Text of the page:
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Hugh Iltis (April 7, 1925 – December 19, 2016) was an American environmentalist and professor of botany.
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- The general biological ignorance bodes ill for democratic decisions on environmental issues.
- (December 1973)"Can one love a plastic tree?". Bulletin of the Ecological Society of America 54 (4): 5-7, 9.
- The classification of biodiversity is the job of taxonomists who, born as packrats and inspired by a compulsion to explore and collect the world's biological riches, will risk life and limb to solve the great puzzles of biogeography, ethnobotany, and evolution.
- (1988)"Serendipity in the exploration of biodiversity". Biodiversity. National Academy Press. pp. 98–105. (quote from p. 98)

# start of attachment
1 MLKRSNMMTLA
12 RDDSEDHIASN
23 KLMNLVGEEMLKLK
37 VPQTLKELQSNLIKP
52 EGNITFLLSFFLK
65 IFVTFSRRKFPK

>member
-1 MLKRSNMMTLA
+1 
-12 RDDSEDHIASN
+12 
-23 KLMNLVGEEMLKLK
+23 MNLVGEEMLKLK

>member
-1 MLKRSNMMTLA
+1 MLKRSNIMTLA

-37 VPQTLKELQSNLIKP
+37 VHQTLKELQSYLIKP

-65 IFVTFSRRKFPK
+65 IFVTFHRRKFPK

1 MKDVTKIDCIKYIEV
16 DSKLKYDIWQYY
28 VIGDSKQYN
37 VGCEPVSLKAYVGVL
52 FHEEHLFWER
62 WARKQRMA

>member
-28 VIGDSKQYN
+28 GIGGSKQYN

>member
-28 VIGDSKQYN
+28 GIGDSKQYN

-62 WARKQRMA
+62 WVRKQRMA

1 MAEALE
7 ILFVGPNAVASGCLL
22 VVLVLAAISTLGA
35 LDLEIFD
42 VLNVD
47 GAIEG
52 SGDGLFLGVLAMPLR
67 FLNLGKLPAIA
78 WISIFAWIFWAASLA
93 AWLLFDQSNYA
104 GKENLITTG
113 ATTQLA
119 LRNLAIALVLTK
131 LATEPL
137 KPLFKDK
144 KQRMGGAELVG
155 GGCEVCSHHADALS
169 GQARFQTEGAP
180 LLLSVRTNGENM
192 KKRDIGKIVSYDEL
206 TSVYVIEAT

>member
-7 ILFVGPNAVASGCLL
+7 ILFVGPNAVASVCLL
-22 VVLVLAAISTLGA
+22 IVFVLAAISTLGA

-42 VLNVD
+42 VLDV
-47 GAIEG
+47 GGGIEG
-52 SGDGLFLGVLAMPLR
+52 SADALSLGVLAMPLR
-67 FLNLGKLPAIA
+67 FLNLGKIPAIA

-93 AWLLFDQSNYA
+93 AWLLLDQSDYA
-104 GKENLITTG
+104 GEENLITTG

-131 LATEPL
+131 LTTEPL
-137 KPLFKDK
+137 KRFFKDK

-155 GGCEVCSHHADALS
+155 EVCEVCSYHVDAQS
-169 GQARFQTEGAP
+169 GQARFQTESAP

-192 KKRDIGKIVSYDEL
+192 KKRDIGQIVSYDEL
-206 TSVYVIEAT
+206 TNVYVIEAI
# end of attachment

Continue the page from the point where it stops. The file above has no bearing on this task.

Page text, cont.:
- Current evidence suggests that teosinte was first tended for its green ears and sugary pith by hunter-gatherers as an occasional rainy-season food in small “garden” populations away from its homeland, and not for its abundant grain-containing, hard fruitcases, which easily mass-collected but useless as food, are as yet unknown from the archeological record. A rare grain-liberating teosinte mutation (probably expressed in only one “founder” plant, a mazoid “Eve”), which exposed the encased grain for easy harvest, was soon recognized as useful, collected and planted (or self-planted). Thus maize was started on its way to a unique horticultural domestication that is not comparable to that of the temperate Old World mass-selected agricultural grains.
Quotes about Iltis
- As a plant explorer, Iltis led expeditions to Mexico, Guatemala, Peru and Ecuador. His expertise focused on the corn and caper families, but he collected broadly. For example, he discovered two of the 13 species in the tomato genus, including one that proved to have a trait sought in the canning industry.
- David Tenenbaum in: (30 December 2016)"Hugh Iltis, UW's 'battling botanist,' dies at 91". UW-Madison News.